The Tree of Life reveals stunning cinematography

Terrence Malick’s Cannes award-winning movie is overly pretentious, yet challengingly engaging

I think I missed what most critics claim was a stunningly spectacular movie.

Directed by Terrence Malick, who brought the critically acclaimed films Badlands and Days of Heaven, The Tree of Life follows a young family in the 1950s. In particular, the life of Jack O’Brien is showcased as he faces the tribulation of growing up as the eldest son of three, with a father that is simultaneously both loving and harsh, and a gracious and loving mother.

At the Cannes Film Festival, The Tree of Life received the coveted Palme d’Or award, which is given to the director of the best feature film. A nod to Malick’s amazingly detailed film.

The cinematography was breathtaking; of that, there is no doubt. The plot riveting and compelling and the acting by Brad Pitt (Mr. O’Brien), Jessica Chastian (Mrs. O’Brien) and supporting actor Sean Penn (old Jack) were brilliant.

Newcomer Hunter McCracken (young Jack) is definitely a face to watch in the coming years, though as his character loses his innocence at a death of friend, I felt the compelling urge to smack him several times during his gloomy and antipathy mood swings – which, I suppose, is a testament to his youthful acting skills.

I’m definitely excited to see which direction McCracken will head, especially after engaging in such an emotionally charged character.

Yet despite the sparkle, the movie fell flat in my opinion.

I found it pretentious and it dawdled at a pace that added too much length to a film that could have said it all in a shorter period.

The first half failed to connect smoothly and remained disjointed in quite a few places, most noticeably in the prolonged digital feature by special effects master Douglas Trumbull (Blade Runner, Star Trek: The Motion Picture, 2001: A Space Odyssey).

Trumbull artfully recreated the universe from a single beating heart and the majestic power of wildlife, to the period before the Big Bang and the destruction of dinosaurs. A work of genius, Trumbull is phenomenal in his digital crafted designs; the slightest wave of swaying tree limbs, to the breath of life from a frolicking creature.

I cannot argue that it was not brilliant, because it simply was. Trumbull is a favourite of mine and his works are on my Top 10.  Despite that, I found that his magnum opus worked more against the film than with it.

If I wanted to be awed by the magnificent wonders of the world, I would sit down for a cup of tea and watch Planet Earth. I understand the artistic concept of symbolically attaching the creation of the earth to God and the power he holds but it just didn’t work. It was overly lengthy and out-of-place in an otherwise interesting film.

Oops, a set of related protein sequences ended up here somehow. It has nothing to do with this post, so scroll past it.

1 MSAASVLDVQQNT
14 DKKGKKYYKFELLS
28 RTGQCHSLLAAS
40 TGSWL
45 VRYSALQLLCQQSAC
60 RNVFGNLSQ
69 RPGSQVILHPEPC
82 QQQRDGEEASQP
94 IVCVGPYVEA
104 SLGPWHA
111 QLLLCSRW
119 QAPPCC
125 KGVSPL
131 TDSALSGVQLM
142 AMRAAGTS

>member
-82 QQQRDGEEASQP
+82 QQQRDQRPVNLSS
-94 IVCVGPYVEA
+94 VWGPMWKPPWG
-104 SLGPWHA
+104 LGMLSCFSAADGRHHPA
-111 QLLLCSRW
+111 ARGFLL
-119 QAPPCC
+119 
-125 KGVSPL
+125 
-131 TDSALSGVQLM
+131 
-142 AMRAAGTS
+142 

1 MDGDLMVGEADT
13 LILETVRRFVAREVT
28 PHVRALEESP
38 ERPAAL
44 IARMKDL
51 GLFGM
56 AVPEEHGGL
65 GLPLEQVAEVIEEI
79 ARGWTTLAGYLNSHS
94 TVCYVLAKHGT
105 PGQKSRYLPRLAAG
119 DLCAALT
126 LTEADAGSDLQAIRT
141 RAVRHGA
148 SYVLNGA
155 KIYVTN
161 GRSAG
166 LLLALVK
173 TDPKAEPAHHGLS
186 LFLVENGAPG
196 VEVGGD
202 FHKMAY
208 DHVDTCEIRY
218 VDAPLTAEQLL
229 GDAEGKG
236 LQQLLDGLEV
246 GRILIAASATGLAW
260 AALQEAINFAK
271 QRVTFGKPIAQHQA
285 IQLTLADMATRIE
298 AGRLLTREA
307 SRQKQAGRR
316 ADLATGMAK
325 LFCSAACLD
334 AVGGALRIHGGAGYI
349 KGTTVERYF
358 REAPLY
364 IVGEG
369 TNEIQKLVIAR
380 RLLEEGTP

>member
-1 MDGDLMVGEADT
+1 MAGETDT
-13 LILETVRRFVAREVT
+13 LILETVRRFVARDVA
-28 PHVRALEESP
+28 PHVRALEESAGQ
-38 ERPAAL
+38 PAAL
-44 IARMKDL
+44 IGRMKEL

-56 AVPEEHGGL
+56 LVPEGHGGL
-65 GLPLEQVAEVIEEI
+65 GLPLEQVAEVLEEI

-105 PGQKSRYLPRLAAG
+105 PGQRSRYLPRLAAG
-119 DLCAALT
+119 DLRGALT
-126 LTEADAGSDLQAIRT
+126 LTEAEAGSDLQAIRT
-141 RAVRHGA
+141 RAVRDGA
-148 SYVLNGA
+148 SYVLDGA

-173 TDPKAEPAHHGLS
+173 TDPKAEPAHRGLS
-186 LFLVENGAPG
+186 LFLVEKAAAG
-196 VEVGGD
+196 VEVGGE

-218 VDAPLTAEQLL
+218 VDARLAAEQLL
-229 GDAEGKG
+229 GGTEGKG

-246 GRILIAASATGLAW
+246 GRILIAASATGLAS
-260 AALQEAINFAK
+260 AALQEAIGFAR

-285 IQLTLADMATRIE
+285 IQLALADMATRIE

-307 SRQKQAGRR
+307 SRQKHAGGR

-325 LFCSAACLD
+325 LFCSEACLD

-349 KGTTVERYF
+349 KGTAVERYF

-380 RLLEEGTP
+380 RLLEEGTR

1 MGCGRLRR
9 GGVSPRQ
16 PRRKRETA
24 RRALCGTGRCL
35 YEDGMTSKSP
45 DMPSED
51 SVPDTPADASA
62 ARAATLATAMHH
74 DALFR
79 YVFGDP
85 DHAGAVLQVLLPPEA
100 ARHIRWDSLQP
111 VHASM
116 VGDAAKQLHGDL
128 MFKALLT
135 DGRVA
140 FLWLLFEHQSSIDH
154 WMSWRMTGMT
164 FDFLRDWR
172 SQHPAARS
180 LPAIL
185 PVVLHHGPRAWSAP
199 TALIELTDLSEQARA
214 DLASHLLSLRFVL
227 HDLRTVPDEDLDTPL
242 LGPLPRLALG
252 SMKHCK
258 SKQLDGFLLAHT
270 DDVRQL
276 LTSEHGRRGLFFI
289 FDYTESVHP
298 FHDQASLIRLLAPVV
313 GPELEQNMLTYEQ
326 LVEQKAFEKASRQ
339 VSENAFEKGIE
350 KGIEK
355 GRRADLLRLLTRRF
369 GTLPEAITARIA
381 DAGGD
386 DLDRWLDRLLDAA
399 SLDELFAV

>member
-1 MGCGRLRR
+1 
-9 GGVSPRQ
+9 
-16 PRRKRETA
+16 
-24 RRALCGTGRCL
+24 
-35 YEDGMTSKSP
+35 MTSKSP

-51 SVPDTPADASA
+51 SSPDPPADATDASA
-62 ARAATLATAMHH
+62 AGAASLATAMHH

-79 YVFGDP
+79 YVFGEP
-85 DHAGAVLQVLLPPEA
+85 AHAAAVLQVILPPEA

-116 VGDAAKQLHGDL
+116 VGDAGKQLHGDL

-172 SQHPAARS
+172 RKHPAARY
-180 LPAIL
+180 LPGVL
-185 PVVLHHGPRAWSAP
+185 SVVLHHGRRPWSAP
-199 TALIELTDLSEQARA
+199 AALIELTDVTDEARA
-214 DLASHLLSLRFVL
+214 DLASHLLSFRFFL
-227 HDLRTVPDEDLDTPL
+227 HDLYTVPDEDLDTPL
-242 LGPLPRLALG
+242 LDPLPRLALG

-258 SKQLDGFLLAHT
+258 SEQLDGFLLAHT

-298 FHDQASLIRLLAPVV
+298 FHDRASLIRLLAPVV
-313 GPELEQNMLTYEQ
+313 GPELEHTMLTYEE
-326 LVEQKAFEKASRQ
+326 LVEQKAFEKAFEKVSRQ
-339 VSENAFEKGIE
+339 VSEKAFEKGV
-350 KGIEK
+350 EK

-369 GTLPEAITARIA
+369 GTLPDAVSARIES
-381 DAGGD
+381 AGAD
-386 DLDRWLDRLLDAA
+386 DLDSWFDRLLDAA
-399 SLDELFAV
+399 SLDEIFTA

Through Trumbull’s digital solo, Chastian and McCracken’s voices are heard questioning the intentions of God and the purpose of life. The voice-overs does connect the movie in a manner that gives the audience a slight understanding of why the film sequence is cut the way it is cut.

The second half proved more successful, rewinding to the beginning of little Jack’s birth and the growth of the O’Brien family, before journeying through their lives of ups and downs.

Penn, who’s role as a supporting actor, focuses in on the loss of his brother, triggers the memories of what life was before the death of his younger brother. Flashbacks reveal the intricate behaviour of three rowdy brothers growing up and the delicate bond that connects them together.

Bonds between mother and son, wife and husband, father and son, and strangers to the family, are given at first a cursory glance before everything zooms into the macro.

Nevertheless, the ending was over dramatized and reminded me of Lord of the Rings: The Return of the Kings where the cuts kept coming. The metaphorical symbolism attached with God and open hands was dampened by the switch of scenes and the simple fact that it kept repeating. From one cut to another cut, it was the same scene sliced together multiple times, from different angles. Idyllic and spiritual, but unnecessary.

The Tree of Life isn’t a film everyone will enjoy. Some will fall in love; others will wear quizzical looks of confusion on their faces. It’s just one of those films that viewers will either be engaged with or find restless.

It is, nevertheless, worth a watch should you have time to spare. Malick returns with a vision, though fragmented a periods, and it does come across as the movie wraps up.

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